Icelandic law: Between sovereignty and the EU
Professor Ragnhildur Helgadóttir has pushed the boundaries of traditional legal research. For her outstanding academic work, she has received an honorary doctorate from the University of Bergen (UiB).
– I enjoy thinking about law as part of society, Professor Ragnhildur Helgadóttir says.
As one of the Island’s most outstanding academics, she gets to execute it all: Curiosity, a love for teaching, theory, discussions and writing. For new understanding and the idea of making a difference for people and society as a whole.
– I like to consider the differences and intersections between written law, law as practised and culture, she says.
Law, culture and the grey zone
Within the field of comparative constitutional law, she has distinguished herself as an innovative researcher pushing the boundaries of traditional legal research. Her new research revolves around issues such as religious freedom, protection of human dignity, the concept of sovereignty in Icelandic discourse and the EEA agreement's impact on Icelandic laws.
– I like to consider the differences and intersections between written law, law as practised and culture
– I like to consider the differences and intersections between written law, law as practised and culture. This is especially relevant in constitutional law because in that field, law is sometimes completely redundant, since political realities pre-empt going anywhere close to a legal grey zone. Sometimes law in effect loses its power as political realities are so decisive that law has very little role. To me, these different frames around our behaviour raise all sorts of fascinating issues, Ragnhildur Helgadóttir says.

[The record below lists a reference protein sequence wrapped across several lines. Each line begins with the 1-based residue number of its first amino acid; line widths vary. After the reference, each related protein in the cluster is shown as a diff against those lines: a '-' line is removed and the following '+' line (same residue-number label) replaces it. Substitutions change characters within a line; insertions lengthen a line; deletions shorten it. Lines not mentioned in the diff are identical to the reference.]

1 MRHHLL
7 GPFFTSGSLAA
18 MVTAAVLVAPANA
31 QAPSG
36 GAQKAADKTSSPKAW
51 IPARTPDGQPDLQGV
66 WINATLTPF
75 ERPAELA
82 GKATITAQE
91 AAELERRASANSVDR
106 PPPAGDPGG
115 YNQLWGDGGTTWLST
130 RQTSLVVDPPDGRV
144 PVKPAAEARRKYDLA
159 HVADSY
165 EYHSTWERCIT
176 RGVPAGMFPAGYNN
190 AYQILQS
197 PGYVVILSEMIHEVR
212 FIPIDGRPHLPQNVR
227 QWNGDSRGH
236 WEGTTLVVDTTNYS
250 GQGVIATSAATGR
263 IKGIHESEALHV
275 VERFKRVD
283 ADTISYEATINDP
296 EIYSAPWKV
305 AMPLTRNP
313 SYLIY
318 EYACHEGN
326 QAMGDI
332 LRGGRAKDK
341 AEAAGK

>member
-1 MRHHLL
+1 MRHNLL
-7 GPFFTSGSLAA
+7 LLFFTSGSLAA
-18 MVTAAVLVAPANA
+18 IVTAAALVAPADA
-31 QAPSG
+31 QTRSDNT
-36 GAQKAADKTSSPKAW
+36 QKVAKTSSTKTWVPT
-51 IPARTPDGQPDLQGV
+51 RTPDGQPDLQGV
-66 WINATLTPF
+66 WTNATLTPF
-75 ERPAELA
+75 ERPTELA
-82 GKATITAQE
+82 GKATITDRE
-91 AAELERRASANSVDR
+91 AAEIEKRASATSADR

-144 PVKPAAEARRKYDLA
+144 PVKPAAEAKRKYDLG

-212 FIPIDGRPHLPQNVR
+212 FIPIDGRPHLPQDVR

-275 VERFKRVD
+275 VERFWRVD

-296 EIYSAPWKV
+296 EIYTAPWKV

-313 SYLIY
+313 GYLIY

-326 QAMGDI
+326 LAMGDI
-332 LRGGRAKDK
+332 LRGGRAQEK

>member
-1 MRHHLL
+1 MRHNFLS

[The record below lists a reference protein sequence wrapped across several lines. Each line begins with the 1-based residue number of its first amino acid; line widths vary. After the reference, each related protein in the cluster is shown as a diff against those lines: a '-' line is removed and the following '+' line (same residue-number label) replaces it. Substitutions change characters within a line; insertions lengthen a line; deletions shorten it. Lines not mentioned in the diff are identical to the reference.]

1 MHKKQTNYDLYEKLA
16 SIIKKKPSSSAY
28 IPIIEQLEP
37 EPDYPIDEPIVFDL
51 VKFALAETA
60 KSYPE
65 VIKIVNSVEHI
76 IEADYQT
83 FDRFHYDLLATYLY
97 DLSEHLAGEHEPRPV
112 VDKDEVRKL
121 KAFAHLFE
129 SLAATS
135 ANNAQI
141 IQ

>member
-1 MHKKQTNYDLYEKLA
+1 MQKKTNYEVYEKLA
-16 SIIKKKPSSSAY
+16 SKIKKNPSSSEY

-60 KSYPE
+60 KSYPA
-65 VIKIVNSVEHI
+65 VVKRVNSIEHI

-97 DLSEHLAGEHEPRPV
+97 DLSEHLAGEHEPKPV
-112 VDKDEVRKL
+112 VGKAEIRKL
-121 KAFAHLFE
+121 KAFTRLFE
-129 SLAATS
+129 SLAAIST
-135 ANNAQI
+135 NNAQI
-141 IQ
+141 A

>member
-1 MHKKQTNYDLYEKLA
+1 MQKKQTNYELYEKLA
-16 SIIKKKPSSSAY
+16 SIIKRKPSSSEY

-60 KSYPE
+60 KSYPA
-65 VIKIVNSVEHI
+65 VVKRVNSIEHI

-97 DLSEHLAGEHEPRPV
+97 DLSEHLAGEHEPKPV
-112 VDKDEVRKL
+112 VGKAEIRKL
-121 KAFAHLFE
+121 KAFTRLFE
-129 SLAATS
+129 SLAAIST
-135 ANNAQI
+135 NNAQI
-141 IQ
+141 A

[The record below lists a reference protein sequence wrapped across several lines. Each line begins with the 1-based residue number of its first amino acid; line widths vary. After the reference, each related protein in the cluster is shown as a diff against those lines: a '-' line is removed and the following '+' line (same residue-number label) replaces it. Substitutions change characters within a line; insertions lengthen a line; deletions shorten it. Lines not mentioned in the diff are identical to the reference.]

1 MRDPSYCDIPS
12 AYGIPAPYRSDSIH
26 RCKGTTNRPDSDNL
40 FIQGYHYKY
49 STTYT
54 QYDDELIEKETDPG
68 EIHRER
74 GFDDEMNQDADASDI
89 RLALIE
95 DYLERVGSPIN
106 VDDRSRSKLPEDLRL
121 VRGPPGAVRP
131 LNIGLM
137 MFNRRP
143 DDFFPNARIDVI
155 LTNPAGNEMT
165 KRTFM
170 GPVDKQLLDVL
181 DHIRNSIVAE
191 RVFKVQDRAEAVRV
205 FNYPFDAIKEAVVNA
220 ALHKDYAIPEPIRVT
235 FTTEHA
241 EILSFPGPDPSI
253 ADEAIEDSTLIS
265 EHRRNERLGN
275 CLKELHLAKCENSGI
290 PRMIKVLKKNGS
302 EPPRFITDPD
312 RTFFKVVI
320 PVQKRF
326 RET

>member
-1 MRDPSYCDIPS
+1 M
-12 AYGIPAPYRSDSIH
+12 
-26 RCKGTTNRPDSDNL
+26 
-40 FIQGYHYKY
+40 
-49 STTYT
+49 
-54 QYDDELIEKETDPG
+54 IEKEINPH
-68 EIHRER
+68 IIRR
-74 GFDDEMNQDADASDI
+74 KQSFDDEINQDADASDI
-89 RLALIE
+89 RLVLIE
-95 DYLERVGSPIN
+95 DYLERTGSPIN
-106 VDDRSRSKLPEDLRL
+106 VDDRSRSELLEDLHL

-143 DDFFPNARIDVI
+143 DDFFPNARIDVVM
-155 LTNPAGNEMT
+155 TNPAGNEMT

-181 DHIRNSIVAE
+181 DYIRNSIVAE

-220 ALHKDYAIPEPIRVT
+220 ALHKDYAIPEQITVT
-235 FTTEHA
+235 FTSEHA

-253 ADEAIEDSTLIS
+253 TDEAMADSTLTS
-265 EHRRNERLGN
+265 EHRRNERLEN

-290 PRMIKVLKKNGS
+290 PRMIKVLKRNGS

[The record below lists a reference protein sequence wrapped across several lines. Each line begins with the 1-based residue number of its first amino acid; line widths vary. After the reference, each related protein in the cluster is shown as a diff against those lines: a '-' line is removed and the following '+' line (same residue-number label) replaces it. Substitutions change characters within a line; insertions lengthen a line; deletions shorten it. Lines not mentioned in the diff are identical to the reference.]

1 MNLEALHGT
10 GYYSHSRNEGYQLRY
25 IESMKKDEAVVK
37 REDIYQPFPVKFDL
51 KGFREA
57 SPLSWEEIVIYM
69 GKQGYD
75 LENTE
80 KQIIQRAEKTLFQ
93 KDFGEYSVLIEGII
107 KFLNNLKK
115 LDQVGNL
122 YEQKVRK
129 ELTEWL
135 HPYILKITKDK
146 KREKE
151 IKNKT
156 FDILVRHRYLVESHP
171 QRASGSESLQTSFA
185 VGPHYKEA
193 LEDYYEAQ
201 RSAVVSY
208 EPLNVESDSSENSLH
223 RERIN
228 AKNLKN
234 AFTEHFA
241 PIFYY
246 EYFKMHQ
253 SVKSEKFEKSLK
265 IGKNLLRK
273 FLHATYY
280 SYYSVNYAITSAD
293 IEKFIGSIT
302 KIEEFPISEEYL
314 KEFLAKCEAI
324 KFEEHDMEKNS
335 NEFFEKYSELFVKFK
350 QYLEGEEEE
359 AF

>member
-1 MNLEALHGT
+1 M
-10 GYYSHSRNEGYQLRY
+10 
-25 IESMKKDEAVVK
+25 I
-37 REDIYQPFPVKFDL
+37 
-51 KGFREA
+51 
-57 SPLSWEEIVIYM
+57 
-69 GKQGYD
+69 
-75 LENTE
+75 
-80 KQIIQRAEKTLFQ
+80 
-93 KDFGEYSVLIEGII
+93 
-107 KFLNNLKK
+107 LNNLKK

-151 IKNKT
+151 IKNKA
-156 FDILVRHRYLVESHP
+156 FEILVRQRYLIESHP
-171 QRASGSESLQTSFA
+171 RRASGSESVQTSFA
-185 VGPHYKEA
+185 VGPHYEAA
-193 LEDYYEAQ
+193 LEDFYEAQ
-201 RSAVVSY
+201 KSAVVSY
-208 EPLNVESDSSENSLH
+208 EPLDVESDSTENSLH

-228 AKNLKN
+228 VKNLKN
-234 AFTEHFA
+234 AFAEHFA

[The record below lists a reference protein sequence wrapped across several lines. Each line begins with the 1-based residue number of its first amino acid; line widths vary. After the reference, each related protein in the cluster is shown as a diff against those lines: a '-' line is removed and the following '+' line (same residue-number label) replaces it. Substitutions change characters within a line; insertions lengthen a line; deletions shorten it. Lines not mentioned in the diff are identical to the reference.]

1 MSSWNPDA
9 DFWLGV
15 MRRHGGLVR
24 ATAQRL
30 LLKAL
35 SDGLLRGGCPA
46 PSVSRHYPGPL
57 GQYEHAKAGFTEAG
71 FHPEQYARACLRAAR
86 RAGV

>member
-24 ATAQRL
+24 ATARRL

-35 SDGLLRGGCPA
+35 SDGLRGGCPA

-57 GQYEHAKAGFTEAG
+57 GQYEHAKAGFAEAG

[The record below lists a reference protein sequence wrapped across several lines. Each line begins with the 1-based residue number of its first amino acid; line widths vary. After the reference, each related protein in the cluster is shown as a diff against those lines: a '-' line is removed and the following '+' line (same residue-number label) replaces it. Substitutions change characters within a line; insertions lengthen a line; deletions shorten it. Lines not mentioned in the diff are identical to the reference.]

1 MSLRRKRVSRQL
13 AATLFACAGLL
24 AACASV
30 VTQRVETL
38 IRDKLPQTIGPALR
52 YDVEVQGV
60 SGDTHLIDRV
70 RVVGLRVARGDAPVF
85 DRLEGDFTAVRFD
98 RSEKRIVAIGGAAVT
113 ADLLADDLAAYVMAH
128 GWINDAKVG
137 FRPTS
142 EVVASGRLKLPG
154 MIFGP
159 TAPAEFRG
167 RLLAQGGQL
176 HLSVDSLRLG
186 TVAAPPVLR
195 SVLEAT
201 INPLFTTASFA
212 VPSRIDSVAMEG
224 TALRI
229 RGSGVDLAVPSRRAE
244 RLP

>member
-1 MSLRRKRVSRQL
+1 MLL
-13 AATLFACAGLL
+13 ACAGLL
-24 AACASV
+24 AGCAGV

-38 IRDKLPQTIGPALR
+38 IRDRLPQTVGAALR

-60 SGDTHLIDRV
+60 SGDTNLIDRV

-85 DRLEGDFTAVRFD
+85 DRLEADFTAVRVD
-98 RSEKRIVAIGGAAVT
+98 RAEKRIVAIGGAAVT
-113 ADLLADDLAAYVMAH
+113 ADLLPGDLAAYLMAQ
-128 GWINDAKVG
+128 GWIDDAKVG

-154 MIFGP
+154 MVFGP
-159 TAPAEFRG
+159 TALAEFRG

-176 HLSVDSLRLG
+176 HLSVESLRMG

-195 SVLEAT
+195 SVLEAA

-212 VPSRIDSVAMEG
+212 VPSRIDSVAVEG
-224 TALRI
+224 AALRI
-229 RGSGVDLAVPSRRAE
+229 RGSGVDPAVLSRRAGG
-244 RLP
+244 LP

Often, these perspectives brings her to writing a history of ideas or of an idea, such as her 2018 book chapter on the emergence of the idea of sovereignty in Icelandic political and legal discourse.
– But those perspectives can also bring a critical viewpoint to discussions of current law, such as the increasingly problematic relation between EEA law and the Icelandic constitution, she says.
Hide-and-seek in the age of confusion
Ragnhildur Helgadóttir has on two occasions served as a judge in the Supreme Court in Iceland, and she is furthermore an alternate judge in the European Court of Human Rights. In addition, Ragnhildur Helgadóttir has served on the negotiation committee regarding the Icelandic membership application to the EU.
– In your opinion, what are the major challenges for contemporary Icelandic law?
– I think that currently one of the largest challenges for contemporary Icelandic is the way we think about international and foreign sources and the adherence to dualism that is stronger and more categorical now than it was 10 or 30 years ago. This causes confusion, and sometimes even leads to a kind of legal hide-and-seek, she says.